2. INADEQUATE USE OF LEGAL SOFTWARE – BE SURE TO KNOW WHO HOLDS THE LICENSE

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Having in mind the large number of foreign companies that establish branches and subsidiaries in the Republic of Serbia, the question arises whether it is legal to transfer a software license from a foreign parent company onto a local subsidiary. The answer depends on specific conditions of the obtained license, so they have to be analyzed in each specific case. Generally, there are 3 groups of situations:

  • In most of the cases, the transfer of a license to a legally obtained software is not permitted. A large number of companies that develop software that is massively used explicitly prescribe for such a rule – such as Adobe, Microsoft 365 for Business, PyCharm JetBrains, and others. Most often, as a condition for transfer, you need the consent of the company that developed the software in question. For example, Adobe considers unauthorized sublicensing or transfer of rights to third parties, a misuse of the services provided.

It is particularly important to pay attention to the version of the software that is used: namely, the rules of transferring the license can differ depending on the “plan” you purchased. Certain programs have different conditions for different versions. For example,

  • In addition to companies that strictly forbid the transfer of a license, there are types of software where the transfer of a license is somewhat more liberal, in the sense that it allows for the founding company to transfer their right of use onto another legal entity, but under one condition: it has to be an affiliated company, under which the Terms of Service of each Company define ’affiliated company’ in accordance with their own rules. For example, Atlassian in their Terms of Service considers that an affiliated company is a legal entity which is directly or indirectly under control or in the ownership of the company which has legally acquired the software, or the entity possesses or controls a company which has obtained a software legally, or that those two companies are under joint control by a third entity, by which it is defined that it shall be considered that this type of control exists if the company owns more than 50% of the voting interest in the other company. Similar rules are prescribed by Google’s G Suite Business.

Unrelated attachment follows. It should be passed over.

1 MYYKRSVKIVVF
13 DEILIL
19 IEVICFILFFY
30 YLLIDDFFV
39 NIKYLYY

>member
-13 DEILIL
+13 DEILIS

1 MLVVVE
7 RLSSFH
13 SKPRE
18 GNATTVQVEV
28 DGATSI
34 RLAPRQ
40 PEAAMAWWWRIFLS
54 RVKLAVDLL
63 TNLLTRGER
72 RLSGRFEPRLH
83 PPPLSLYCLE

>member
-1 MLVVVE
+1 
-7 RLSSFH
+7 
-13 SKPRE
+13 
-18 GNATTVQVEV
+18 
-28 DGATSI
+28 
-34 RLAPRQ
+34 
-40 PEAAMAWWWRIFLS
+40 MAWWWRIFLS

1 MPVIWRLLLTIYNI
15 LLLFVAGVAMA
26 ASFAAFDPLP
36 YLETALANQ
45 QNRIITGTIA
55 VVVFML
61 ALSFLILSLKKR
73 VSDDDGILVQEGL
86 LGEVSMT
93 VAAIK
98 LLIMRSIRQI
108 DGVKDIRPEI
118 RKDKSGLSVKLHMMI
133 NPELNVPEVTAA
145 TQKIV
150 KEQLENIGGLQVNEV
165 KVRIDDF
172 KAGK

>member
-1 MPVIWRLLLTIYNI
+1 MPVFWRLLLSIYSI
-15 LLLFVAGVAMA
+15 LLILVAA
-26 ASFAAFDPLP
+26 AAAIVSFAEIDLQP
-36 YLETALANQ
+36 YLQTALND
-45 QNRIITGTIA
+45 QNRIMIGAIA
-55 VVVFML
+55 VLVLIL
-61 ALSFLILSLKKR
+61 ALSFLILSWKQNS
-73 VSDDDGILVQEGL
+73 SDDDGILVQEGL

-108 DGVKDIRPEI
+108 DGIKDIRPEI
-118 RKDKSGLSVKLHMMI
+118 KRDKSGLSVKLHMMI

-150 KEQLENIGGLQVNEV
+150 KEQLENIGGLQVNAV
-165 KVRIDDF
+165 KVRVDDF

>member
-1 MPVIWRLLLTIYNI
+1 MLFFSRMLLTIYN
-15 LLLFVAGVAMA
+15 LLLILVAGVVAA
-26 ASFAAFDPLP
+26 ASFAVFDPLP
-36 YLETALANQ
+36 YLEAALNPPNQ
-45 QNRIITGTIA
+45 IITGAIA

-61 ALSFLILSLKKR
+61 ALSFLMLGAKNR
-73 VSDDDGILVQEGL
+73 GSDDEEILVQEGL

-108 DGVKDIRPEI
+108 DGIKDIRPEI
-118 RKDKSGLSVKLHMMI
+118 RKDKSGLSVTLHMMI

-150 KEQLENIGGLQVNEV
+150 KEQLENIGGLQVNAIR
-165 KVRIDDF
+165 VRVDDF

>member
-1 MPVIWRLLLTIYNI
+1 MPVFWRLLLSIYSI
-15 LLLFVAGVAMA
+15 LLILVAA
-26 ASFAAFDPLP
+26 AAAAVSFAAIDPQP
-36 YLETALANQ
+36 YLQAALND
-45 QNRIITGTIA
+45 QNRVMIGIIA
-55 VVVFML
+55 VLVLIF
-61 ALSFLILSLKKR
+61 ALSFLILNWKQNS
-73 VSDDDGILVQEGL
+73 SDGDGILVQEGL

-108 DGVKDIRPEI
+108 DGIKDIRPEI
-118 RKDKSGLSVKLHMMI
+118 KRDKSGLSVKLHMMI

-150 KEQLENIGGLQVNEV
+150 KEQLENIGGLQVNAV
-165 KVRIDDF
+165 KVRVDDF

• Still, some companies allow free sublicensing and software transfer. An example of this is the Visual Studio Code, which prescribes this in short terms within their Terms of Service.

So, if a foreign company wishes to allow its affiliated legal entity (subsidiary) in Serbia to use its licensed software, it is necessary to previously study in detail how this question is answered in the Terms of Service of the license, which is applied onto that particular software.

3. INSPECTION SUPERVISION

What Action Does the Tax Administration Take?

Each year, the Tax Administration ex officio adopts the Annual Tax Control Plan, which is based on risk assessment and the importance of taxpayers. Based on the adopted plan, business entities are selected to which the inspection supervision will be applied. In 2019, the Annual plan had provided 100 controls of software legality on the field, carried out by 12 inspectors specialized in intellectual property rights on computer programs and databases.